Nitric Oxide Increases Mitomycin-C Cytotoxicity by Generation of Reactive Oxygen Species and Induces Cell Death by Apoptosis in FancC-/- Cells

Research Article

Ann Hematol Oncol. 2021; 8(8): 1360.

Nitric Oxide Increases Mitomycin-C Cytotoxicity by Generation of Reactive Oxygen Species and Induces Cell Death by Apoptosis in FancC-/- Cells

Biswas P, Patra B and Verma RS*

Department of Biotechnology, Indian Institute of Technology Madras, Tamil Nadu, India

*Corresponding author: Rama S Verma, Department of Biotechnology, Indian Institute of Technology Madras, Stem Cell and Molecular Biology Lab, Chennai- 600036, Tamil Nadu, India

Received: May 18, 2021; Accepted: June 09, 2021; Published: June 16, 2021


Fanconi Anemia (FA) is a rare genetic disorder and patients of FA exhibit progressive bone marrow failure, developmental defects and cancer predisposition. Mitochondrial dysfunction due to oxidative stress and higher levels of Reactive Oxygen Species (ROS) has been well documented in FA. Increase in the levels of Reactive Nitrogen Species (RNS) and Nitric Oxide Synthase (NOS) activity is often correlated with OS- related disorders which have altered mitochondrial function. Biological effects of Nitric Oxide (NO) and nitrosative stress depend on the cell type, concentration of NO, the time of incubation and cellular homeostasis. NO is known to have both prooncogenic as well as tumour -suppressing effects which are a result of regulation of S- nitrosylation, genome wide epigenetic changes and posttranslational modification of protein. NO plays strategic roles in metabolic and signalling pathways, making NO metabolism a key mediator in pathways that are responsible for supporting tumorigenesis. NO is also known to have important regulatory roles in the process of autophagy, which is an important mediator in the cross-talk with ROS and RNS. In the present study, we examined the interaction between ROS and NO, induction of apoptosis by NO and the possible role of NO in the pathogenesis of FA. Investigating the involvement of NO and NS and their interactions with the known hallmarks of FA will give a more comprehensive understanding of pathogenesis of FA.

Keywords: Fanconi anemia; Oxidative stress; Nitric oxide; Nitrosative stress; Reactive oxygen species


DNA- Deoxyribo Nucleic Acid; FA- Fanconi Anemia; DEBDiepoxy Butane; MMC- Mitomycin C; NOS- Nitric Oxide Synthase; RNS- Reactive Nitrogen Species; ROS- Reactive Oxygen Species; OS- Oxidative Stress; NO- Nitric Oxide; NS- Nitrosative Stress; WT- Wildtype; Par- Parental; DMEM- Dulbecco’s Modified Eagle Medium; FBS- Fetal Bovine Serum; EDTAEthylenediaminetetraacetic acid; EGTA- ethylene glycol-bis(β-aminoethyl ether)-N,N,N',N'-tetraacetic acid; SDS- Sodium Dodecyl Sulfate; SNP- Sodium Nitroprusside; MTT- 3-(4,5-dimethylthiazol-2-yl)-2,5-diphenyltetrazolium bromide; AO- Acridine Orange; EtBr-Ethidium Bromide, PBS- Phosphate Buffered Saline; PI- Propidium Iodide; DCFH-DA- Dichloro-dihydro-fluorescein diacetate; NO2—Nitrite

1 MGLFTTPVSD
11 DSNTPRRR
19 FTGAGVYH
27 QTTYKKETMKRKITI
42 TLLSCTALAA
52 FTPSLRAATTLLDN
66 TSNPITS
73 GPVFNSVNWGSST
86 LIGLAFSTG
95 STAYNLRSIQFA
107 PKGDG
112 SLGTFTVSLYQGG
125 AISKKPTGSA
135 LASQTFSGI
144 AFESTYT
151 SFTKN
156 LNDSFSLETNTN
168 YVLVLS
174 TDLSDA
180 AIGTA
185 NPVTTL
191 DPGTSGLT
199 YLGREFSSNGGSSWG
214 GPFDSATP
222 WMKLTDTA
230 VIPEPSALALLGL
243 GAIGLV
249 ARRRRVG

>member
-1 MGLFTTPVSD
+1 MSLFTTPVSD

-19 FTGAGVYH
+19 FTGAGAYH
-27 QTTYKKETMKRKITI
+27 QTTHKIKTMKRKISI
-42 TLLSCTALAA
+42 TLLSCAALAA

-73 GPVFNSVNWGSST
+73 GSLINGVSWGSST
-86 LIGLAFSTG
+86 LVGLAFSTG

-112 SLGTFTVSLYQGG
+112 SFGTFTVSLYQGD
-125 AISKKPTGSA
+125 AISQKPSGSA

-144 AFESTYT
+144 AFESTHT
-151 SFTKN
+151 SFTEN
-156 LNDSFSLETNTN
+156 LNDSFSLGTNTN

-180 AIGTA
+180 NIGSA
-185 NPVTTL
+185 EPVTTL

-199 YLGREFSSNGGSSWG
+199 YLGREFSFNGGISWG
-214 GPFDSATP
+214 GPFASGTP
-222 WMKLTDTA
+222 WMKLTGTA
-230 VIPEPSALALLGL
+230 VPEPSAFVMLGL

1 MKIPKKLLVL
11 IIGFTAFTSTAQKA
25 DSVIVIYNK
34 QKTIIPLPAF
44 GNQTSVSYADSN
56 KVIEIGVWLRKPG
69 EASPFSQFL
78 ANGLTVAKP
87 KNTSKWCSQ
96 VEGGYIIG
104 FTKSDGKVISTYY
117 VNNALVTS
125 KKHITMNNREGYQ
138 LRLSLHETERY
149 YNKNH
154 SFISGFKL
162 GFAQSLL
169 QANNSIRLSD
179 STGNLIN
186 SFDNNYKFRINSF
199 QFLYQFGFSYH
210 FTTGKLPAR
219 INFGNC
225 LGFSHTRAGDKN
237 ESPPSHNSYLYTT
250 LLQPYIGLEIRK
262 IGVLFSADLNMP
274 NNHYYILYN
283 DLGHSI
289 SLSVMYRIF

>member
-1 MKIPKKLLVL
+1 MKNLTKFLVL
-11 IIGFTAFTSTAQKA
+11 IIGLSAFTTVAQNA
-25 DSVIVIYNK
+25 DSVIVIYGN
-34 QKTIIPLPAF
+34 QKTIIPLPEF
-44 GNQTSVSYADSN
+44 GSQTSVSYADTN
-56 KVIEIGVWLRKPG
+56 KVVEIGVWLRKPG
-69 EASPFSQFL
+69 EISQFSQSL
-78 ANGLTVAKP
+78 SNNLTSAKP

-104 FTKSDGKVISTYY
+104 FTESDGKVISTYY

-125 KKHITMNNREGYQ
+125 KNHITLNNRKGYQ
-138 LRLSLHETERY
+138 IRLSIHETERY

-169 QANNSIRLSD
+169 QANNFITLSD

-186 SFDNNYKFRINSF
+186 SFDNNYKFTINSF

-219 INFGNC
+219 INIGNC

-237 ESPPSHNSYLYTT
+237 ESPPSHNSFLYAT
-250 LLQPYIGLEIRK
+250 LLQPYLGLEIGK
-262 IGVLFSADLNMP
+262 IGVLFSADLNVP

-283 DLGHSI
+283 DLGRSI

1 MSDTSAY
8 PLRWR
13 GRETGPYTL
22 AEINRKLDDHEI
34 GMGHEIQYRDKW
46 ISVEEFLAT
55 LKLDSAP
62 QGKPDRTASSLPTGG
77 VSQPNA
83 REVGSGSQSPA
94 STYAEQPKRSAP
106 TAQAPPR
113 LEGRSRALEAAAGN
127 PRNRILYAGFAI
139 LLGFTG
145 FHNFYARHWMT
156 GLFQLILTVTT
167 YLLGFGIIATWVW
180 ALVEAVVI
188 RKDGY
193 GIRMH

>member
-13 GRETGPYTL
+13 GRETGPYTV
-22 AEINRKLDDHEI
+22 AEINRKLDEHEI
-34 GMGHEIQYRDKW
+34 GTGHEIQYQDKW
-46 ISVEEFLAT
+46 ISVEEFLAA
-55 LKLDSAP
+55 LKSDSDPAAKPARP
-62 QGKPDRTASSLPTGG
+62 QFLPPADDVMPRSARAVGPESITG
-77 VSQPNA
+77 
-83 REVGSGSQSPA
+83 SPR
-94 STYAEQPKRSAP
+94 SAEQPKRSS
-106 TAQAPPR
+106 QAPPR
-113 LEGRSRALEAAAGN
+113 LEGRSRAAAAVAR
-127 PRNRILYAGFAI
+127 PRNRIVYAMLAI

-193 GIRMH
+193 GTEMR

Fanconi anemia is a recessive DNA repair disorder which is caused due to a defective FA/BRCA pathway. Bone marrow failure, epithelial cancers and myeloid malignancies are a hallmark of this disease which are often present along with abnormal pigmentation of skin, abnormalities in kidneys, gonads, upper limbs and other organs, growth retardation and microcephaly. The phenotypic variation displayed by FA patients is reflected at the genomic level by the defects in 22 identified genes which correspond to various complementation groups [1,2]. The clinical phenotype presented by FA patients often overlaps with many other nongenetic and genetic diseases which renders the diagnosis of FA based only on clinical manifestations unreliable. FA cells display characteristic hypersensitivity to the cytotoxic effects of DNA crosslinkers as Mitomycin C (MMC) and Diepoxy Butane (DEB) and hence is used as a diagnostic marker for the disease [3,4].

Oxidative stress and redox imbalances are highly implicated in the clinical pathogenesis and cellular defects presented by FA. Nordenson reported that superoxide dismutase could decrease chromosomal instability in FA [5]. Joenie et al., reported the presence of increased oxygen toxicity in FA cells [6]. An increase in Nitric Oxide Synthase (NOS) activity and thus, Reactive Nitrogen Species (RNS) is often correlated with ROS production in many OS related diseases which show abnormal mitochondrial function [7]. Biochemical effects of Nitric Oxide (NO) are evident in a wide range of nitrosylated and nitrated protein derivatives, DNA and lipids. Though a large number of studies point to evident cellular crosstalk between oxidative stress and nitrosative stress, the pathophysiological effect of NO and NS on FA have not been well studied, though few studies indicate that NOderived species might have important role in FA pathogenesis [8].